Furthermore, React’s flexibility with regards to state management and routing means it can be used with a wide variety of third party libraries, but also means it’s yet another topic for new React developers to learn. With Vue, there is no need for learning to use a third party library, as it comes with Vuex for state management, and handles server-side rendering and routing right out of the box.

The Javascript XML (JSX) mentioned above in the SEO section, a key selling point of React, is also a detriment when it comes to ease of learning. Unlike Vue, which uses syntax immediately recognizable to traditional Javascript developers, the JSX syntax and component lifecycle management techniques must be specifically learned, even by experienced web developers. 

Compatibility with legacy software

As websites introduce more interactive features, the average size of a webpage has ballooned from about 700 kilobytes (kb) in 2010 to over 2300 kb in 2016. This leads to higher load times and is detrimental to users with limited data connections, or slower internet speeds. It is generally acknowledged that a major contributing factor to large webpage size is the inclusion of larger script files and related libraries - fortunately, both React and Vue are relatively lightweight, coming in at 139kb (including React DOM and Redux, the application state manager library for React) and 58.8kb, respectively.  

As touched upon above in earlier sections, fully taking advantage of the features offered by React means using JSX instead of traditional HTML templating, and reworking component lifecycle paradigms. This could mean significant technical debt and time spent reworking existing codebases instead of developing new features for teams that have long used other web frameworks, and is something to consider before transitioning to React.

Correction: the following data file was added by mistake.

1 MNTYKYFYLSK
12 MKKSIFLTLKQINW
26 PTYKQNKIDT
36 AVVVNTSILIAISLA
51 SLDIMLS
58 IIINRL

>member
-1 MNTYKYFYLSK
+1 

Of course, it is possible to use React without JSX, but it’s likely better to use Vue or another web framework if there is no need for JSX.

Cross-platform Code Reuse

The past five years has seen an exponential increase in prioritizing mobile users. No longer is it acceptable to offer a great desktop browsing experience, or even just present an acceptable, mobile-friendly version of a webpage. Instead, modern websites are often designed and built with mobile users in mind, and for good reason - in 2019, mobile browsing constituted over 50% of all web traffic, and this figure is only expected to increase with widespread adoption of 5G and other wireless standards. Thus, it is important for businesses considering a switch to either React or Vue (or another web framework) to take into account how such frameworks interact with mobile operating systems and devices.